Outside, the bone-chilling February winds are blowing fiercely off of Lake Michigan, but inside, the buzz of the crowd seems to provide as much insulation as the sturdy brick walls of the old gymnasium. The spectators draw their energy from the teams’ frenzied movements down on the basketball court, as the players in turn feed off of the cheers from the stands and pick up their intensity. Due to the heated atmosphere of the game, everyone forgets the icy Chicago winter for the moment. Virtually no one in attendance was born in a place where they had to endure such a harsh climate, so the diversion from the inhospitable weather is welcomed all the more. The squeak of sneaker soles, the thump of the old leather ball, and the occasional swish of a made basket create a sense of revitalization, pushing back the mundane concerns that everyone must face tomorrow, after the weekend is over…
This is one image I have of the Chicago Nisei Athletic Association, a collection of sports leagues formed in 1946 by Japanese Americans who, after leaving World War II internment camps, resettled in Chicago. My various impressions of the CNAA come from reading about it, perusing its archival photos, and – most notably – talking to its former members. In total, I recorded conversations with ten individuals who had been involved during the organization’s first decade. Those interviews now constitute the basis of an on-line multimedia gallery entitled “Japanese American Team Spirit: The Chicago Nisei Athletic Association” that is being hosted by the Chicago Japanese American Historical Society. At the request of the CJAHS, I am offering this brief article to explain how and why the gallery came together. First inspired by a CJAHS photo exhibition on the CNAA, I set out to learn more about it from the original players. Obtaining interviews presented a bit of a challenge, as many of the folks who had participated in those early years have either passed away or returned to the places they lived before the war. The people whom I did get into contact with, however, were very accommodating, and provided me with a wealth of intriguing and exciting information. These older men and women graciously let me into their homes to share a glimpse of their past, allowing me the pleasure to sit down with them and delve into the history of the Japanese American community.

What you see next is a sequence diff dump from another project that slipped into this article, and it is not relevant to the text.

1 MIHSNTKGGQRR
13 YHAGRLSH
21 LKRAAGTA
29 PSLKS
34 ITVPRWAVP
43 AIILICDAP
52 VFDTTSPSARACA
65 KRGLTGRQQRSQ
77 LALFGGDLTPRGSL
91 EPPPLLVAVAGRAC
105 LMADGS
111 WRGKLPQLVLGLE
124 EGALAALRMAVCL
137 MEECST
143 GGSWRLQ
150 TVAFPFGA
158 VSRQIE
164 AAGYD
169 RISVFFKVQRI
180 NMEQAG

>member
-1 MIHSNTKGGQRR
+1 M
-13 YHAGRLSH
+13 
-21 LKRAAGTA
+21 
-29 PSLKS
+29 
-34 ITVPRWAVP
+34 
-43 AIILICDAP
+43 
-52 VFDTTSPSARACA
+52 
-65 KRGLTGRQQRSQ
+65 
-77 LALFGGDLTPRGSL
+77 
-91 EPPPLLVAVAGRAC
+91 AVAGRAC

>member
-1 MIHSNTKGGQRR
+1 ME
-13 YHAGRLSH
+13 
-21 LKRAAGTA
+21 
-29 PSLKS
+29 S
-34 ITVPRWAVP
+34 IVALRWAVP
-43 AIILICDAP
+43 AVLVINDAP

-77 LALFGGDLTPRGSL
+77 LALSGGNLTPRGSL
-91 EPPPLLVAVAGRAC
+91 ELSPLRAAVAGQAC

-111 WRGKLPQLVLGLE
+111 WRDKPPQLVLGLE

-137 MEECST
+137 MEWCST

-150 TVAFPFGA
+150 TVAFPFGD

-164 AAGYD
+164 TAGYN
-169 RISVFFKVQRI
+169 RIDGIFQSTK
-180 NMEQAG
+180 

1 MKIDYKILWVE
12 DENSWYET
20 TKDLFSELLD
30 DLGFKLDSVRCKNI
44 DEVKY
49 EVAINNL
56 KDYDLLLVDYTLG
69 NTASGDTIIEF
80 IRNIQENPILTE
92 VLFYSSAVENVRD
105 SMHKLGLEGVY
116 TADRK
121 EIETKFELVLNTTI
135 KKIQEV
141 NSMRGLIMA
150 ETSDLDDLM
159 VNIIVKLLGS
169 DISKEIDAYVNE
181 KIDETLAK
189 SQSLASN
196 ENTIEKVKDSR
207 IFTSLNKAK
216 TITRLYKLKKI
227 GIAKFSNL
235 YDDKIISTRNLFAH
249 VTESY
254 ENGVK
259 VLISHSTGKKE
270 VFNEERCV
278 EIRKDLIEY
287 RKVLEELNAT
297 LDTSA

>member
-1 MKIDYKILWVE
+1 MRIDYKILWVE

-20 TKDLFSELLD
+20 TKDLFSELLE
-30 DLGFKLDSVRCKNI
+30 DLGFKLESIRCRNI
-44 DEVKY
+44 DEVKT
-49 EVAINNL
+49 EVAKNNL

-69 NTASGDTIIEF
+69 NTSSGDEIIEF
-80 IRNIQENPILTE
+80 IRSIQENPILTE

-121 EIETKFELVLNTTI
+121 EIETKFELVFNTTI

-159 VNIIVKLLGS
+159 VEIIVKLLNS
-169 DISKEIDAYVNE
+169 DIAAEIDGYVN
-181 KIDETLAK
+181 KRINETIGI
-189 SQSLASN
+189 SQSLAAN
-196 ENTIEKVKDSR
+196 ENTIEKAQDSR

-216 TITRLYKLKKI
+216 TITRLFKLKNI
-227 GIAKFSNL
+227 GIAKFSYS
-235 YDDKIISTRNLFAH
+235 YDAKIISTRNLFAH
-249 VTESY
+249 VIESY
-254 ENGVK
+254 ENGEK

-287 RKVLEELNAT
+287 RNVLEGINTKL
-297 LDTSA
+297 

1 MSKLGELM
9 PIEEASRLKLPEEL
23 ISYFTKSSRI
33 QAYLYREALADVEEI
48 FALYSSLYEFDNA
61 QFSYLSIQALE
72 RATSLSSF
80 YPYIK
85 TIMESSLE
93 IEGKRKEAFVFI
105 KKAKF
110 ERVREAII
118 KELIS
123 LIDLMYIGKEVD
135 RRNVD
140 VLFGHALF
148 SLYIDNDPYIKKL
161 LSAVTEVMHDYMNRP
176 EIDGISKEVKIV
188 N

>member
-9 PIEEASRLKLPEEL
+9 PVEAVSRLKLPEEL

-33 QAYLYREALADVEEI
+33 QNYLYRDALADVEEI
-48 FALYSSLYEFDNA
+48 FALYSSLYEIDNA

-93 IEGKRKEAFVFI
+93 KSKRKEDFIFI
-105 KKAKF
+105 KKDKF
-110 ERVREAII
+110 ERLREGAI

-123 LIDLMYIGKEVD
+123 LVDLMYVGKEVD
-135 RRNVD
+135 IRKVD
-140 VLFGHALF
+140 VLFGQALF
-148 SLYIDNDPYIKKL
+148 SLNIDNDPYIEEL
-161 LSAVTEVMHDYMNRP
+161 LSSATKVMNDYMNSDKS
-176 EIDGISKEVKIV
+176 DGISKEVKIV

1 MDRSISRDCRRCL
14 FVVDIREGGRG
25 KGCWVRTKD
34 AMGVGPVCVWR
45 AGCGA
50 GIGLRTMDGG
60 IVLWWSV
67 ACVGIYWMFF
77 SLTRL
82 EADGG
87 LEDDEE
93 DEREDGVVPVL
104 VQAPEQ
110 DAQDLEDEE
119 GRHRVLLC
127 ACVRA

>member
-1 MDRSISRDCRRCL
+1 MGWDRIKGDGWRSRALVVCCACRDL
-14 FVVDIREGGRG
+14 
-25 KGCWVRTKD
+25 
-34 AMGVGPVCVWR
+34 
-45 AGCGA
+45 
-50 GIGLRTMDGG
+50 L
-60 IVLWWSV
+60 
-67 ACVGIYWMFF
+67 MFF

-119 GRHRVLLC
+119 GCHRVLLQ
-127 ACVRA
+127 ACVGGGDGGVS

They told me of journeys that started in childhood out west, moved through assembly centers and internment camps during the war, and eventually led along circuitous paths to the Windy City. Here in Chicago, they made new homes for themselves in a completely different environment than that which they knew previously, settling into what residences were available, reentering school or finding work, and developing routines to live by. And as young people, they naturally sought out a little fun and recreation as well. It was the CNAA which helped fulfill this need, furnishing a space where they could meet others with similar backgrounds and keep physically active in spirited competition.